The Artist and the Void, Part 3 (or, Gift and Youth)

Staying spiritually young, or in less ethereal terms, young in heart and in imagination, is something that all artists desire. Vigor and vitality are essential elements for the vibrancy of any art. In the last post I said that it was the understanding of art as gift that was the first step in cultivating a youthful spirit. It continues to bother me, though, as to why this is the case. I think that the answer can be found in the nature of gift itself.

A gift is given. This assumes two thing: 1) A giver, and 2) a receiver. This is plain enough. What is perhaps taken for granted in this whole gift-giving business, though, is the process by which the gift is selected. Good gifts are those which the giver has thought deeply about. She has considered the person or persons by whom she wishes the gift to be received. She knows something about the other, and so she knows something about what will make a good gift. On the other hand, a bad gift is one that is thoughtless. Thrown together. Expedient. We might even say, selfishly pragmatic in its selection. A bad gift is obvious for its arbitrariness. It has nothing to do with the other.

A bad gift will reflect more of the giver than the receiver. A good gift will reflect both equally. A bad gift is one that is totalitarian in nature. It seeks to force the receiver into accepting it, no matter what it may be. It is, essentially, tyrannical.

A good gift, however, does not homogenize any party. It is equal in its symbolism for both the giver and receiver. If we think for a moment about a husband selecting a gift for his wife, if he is a good husband, and therefore a good gift-giver, he is going to spend much time thinking about his bride. What has interested her lately? What is something he knows about her that is unique? Perhaps she likes blue and not purple. She likes folk music more than R&B. In the recent past he can remember her commenting about wanting to see more local shows — so she likes live performances, and the local arts. Any husband worth his weight in salt will take all of these considerations into his selection of a gift. He carefully chooses based on what he knows of his spouse, and what he believes she would want most of all.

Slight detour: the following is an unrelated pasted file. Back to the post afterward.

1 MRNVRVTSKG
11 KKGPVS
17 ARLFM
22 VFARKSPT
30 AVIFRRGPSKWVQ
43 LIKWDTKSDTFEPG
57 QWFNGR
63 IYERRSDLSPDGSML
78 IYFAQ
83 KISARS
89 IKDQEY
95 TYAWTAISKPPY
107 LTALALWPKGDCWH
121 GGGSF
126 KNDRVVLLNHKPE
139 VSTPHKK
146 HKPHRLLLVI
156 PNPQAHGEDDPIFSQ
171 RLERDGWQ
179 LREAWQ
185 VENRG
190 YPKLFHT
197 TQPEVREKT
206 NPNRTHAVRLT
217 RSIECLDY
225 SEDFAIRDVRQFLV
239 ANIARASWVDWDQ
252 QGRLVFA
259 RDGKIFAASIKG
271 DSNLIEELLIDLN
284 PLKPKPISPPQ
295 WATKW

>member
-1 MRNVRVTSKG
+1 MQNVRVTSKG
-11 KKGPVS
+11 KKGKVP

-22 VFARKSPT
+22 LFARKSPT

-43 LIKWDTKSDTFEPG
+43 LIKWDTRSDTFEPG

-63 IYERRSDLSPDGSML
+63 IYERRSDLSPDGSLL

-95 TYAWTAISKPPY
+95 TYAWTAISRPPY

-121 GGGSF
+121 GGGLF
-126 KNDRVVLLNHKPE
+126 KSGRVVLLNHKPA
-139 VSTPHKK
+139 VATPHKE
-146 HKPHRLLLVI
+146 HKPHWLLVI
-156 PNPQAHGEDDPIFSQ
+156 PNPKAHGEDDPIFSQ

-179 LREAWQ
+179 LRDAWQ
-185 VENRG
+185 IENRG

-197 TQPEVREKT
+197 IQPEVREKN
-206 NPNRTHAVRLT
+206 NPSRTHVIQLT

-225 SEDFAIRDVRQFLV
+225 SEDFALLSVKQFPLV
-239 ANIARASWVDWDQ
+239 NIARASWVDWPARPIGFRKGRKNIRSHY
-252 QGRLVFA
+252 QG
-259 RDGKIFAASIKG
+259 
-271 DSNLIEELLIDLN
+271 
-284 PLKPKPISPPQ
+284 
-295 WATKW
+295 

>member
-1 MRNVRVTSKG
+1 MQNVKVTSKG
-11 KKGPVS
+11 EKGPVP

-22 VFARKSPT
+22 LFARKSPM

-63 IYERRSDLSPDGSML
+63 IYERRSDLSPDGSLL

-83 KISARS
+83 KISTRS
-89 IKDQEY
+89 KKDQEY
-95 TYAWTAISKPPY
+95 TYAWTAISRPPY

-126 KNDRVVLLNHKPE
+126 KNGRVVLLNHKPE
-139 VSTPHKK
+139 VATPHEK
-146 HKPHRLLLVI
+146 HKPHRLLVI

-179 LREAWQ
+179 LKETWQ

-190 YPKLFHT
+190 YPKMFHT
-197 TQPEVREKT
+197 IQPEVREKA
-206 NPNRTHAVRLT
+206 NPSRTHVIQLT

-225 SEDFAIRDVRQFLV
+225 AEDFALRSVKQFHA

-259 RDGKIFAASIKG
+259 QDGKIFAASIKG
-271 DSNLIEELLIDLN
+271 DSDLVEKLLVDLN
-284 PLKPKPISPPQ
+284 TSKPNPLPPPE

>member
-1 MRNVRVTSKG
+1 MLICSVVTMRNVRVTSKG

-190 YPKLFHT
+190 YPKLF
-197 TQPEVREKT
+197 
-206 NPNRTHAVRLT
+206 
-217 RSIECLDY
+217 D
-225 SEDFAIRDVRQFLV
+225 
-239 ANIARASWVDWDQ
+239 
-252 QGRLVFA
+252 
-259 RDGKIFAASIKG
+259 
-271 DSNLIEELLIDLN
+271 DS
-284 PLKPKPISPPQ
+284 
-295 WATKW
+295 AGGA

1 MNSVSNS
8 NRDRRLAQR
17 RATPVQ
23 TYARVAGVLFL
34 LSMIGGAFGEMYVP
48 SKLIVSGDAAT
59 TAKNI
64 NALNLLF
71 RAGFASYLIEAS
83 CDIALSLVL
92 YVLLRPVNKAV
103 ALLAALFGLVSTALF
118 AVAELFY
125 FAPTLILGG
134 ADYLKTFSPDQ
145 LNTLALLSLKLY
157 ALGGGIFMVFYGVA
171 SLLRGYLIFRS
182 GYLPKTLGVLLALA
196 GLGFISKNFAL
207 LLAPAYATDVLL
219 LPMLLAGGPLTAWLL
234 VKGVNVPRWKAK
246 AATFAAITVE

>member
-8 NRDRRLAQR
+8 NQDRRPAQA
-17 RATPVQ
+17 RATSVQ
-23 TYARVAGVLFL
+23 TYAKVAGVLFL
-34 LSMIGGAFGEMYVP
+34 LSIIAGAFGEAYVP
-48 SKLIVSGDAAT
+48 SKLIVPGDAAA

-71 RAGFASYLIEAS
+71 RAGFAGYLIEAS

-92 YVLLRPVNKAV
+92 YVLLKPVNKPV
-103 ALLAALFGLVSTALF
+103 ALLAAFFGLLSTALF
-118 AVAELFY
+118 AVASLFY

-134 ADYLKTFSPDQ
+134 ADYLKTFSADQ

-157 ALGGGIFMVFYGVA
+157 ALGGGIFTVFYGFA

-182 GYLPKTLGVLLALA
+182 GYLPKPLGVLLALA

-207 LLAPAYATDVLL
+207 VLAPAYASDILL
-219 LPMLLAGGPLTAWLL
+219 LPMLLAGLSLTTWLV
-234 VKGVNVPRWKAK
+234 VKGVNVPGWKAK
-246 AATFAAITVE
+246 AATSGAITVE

In the process I have described, the anti-totalitarian nature of the gift-selection is evident. The husband is concerned most of all for what he believes his bride wants. He is not homogenized into her because he is free to choose something based on his knowledge of her. She is not homogenized into him because he is thinking of her. Both are free to be who they are, while not usurping the other.

I use the analogy of a husband and wife because it is most obvious, but this process of gift-selection is one that works on any level. Hendrix’s ultimate gift to Woodstock ’69 was his rendition of The National Anthem. He didn’t have to guess what would be the most well-received, long-remembered song of the weekend, because he knew to whom the gift was being given. He knew their angst, which was his angst, and thus knew what would be the best expression of that angst. Hendrix was for the audience, and the audience for Hendrix (though they didn’t know it yet).

Art as gift keeps artists young because the nature of the gift-selection-creation process is one that requires the joviality of youth. Ebenezer Scrooge was a scrooge precisely because he was not in the habit of giving gifts. He’d grown old and calloused and put hoarding over liberal giving. As soon as his eyes were open to the brilliance of life, and especially the brilliance of the quintessential gift-giving season of Christmas, he couldn’t help but to move his aged limbs in celebration and to exercise his voice in the praises of life. He was transformed by the knowledge that he had received a great gift, and that the art of life was something directed outwards in giving.

Even artists with a more tragic side are gift-givers who give with a smile, though it may be an undetectable one. At the end of the day, tragic or not, all artists hope that their work is received gladly and with exuberant thankfulness. Sometimes this is wishful thinking. Sometimes it is not.

There is something transformative about the whole gift-giving business. Giving gifts seems to make us like children again, and in doing so, brings the hope, joy and imagination of youth. An artist who is staring into the void, wondering with an anxious spirit what the next creation will be, and does so with a heartbeats of excitement rather than those of despondency, is well on the way to the first stroke. Because our minds are changed, so are our hearts. The union of both is what the artist seeks. The fundamental problem that the artist desires to solve (even unconsciously) is that age-old problem of the one and the many. It is answered in the simple complexity of gift-giving. When art becomes something that is both “me and you,” that is the moment when the youthful spirit is born.

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